Location: Cereal Disease LabTitle: Comparative Gene Expression Analysis of Fusarium graminearum in Triticum aestivum and Oryza sativa spp. japonica) Author
|Kistler, H - Corby|
Submitted to: National Fusarium Head Blight Forum Proceedings
Publication Type: Abstract Only
Publication Acceptance Date: 12/2/2008
Publication Date: 12/2/2008
Citation: Menke, J., Dong, Y., Kistler, H.C. 2008. Comparative Gene Expression Analysis of Fusarium graminearum in Triticum aestivum and Oryza sativa spp. japonica. National Fusarium Head Blight Forum Proceedings. 57. Interpretive Summary:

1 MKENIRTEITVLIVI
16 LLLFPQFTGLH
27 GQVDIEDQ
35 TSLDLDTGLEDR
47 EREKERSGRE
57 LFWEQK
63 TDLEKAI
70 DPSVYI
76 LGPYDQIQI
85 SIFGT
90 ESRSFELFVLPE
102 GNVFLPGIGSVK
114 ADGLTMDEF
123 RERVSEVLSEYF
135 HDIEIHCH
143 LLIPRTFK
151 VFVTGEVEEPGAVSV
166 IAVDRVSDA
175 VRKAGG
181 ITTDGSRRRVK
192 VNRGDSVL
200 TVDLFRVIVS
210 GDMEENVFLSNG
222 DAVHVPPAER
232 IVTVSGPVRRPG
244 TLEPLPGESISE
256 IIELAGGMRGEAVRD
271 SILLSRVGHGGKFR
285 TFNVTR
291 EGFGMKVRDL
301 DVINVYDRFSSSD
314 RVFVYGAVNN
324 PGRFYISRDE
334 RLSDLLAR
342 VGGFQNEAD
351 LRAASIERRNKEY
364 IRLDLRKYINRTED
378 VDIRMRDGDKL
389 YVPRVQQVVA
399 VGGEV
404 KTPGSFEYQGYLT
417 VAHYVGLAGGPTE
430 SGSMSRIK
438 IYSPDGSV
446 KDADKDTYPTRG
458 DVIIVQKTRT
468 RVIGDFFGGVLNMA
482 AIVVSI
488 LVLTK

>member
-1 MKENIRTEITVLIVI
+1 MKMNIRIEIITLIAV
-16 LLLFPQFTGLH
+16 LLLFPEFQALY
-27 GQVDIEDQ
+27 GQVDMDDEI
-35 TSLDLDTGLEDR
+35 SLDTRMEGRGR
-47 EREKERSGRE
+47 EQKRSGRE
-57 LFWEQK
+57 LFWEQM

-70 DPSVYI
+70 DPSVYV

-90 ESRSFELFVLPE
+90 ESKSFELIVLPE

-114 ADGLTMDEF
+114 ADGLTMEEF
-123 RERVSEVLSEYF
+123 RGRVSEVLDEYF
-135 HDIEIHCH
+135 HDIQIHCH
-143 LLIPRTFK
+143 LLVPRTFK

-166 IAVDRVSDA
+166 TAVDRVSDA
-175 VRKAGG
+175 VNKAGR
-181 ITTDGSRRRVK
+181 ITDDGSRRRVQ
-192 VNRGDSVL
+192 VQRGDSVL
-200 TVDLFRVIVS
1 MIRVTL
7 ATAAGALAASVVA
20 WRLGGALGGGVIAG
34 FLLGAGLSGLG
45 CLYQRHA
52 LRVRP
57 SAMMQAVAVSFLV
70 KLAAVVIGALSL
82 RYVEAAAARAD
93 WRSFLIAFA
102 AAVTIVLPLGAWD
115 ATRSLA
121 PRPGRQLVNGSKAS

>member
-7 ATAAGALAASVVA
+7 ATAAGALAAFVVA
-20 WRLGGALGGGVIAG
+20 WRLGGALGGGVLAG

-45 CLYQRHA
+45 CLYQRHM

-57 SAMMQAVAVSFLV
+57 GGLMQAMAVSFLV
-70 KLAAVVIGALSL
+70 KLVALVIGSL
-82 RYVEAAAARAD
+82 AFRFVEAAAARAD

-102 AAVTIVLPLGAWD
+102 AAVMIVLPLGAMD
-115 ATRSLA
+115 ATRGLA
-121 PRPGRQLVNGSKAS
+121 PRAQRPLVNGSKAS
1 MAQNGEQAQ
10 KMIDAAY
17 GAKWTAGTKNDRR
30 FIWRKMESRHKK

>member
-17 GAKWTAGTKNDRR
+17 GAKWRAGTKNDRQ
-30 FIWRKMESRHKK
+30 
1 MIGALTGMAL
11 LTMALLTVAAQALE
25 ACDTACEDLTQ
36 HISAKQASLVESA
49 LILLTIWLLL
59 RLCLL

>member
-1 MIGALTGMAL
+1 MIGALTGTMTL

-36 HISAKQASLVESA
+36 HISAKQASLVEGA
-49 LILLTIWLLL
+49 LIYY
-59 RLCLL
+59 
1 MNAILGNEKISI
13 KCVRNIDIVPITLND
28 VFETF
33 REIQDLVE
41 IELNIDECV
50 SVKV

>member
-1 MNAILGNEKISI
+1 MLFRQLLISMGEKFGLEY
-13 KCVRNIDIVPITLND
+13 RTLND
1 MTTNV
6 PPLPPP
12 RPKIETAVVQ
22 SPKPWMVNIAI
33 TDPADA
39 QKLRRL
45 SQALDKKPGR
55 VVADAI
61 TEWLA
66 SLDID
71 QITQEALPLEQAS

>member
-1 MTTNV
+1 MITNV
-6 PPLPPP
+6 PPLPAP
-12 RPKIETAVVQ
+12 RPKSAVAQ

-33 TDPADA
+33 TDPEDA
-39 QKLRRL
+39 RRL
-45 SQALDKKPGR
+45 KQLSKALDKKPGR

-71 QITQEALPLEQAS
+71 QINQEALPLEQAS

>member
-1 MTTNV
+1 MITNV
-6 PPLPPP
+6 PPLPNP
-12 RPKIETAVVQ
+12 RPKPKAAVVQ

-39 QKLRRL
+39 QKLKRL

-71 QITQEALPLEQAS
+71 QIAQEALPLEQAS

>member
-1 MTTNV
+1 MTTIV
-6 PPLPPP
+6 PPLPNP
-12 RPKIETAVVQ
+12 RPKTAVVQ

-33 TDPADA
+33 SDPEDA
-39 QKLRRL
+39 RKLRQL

Technical Abstract: Negligible amounts of Type B trichothecenes accumulate in Oryza sativa spp. japonica infected with Fusarium graminearum relative to Triticum aestivum inoculated with an identical strain of the fungus. To identify differential fungal gene expression patterns that could be responsible for differences in toxin accumulation in these plants, analyses of expression were conducted during infection of O. sativa or T. aestivum using F. graminearum Affymetrix GeneChips. Gene expression profiles were generated for time points 48, 96, and 192 hours after inoculation (hai) of plants. Profile analyses revealed a subset of genes (236) expressed only in T. aestivum. Classification of these genes using MIPs FunCat categories showed 110 of these genes fell into the Unclassified category. Five of these genes encode InterPRO predicted zinc-finger transcription factors and are being targeted for functional analysis via gene knock-out mutagenesis. Sixty-three genes fell into the Metabolism category, the next highest representation among the remaining genes. An in silico search of non-coding upstream regions for regulatory sequences in all 236 genes revealed an enrichment of two nucleotide sequences: ACGTCA and CCCCGC. Differences in temporal patterns of global fungal gene expression were observed during infections of the different hosts. In T. aestivum, expression levels of all genes increased from time point to successive time point, whereas expression levels of genes in O. sativa remained relatively constant. These results were well correlated with symptoms observed on both plants. Onset of symptoms first occurred on O. sativa at 48 hai and slowly increased in severity over time. Symptoms were first observed on T. aestivum 72 hai and intensified continuously and more quickly than those observed on O. sativa.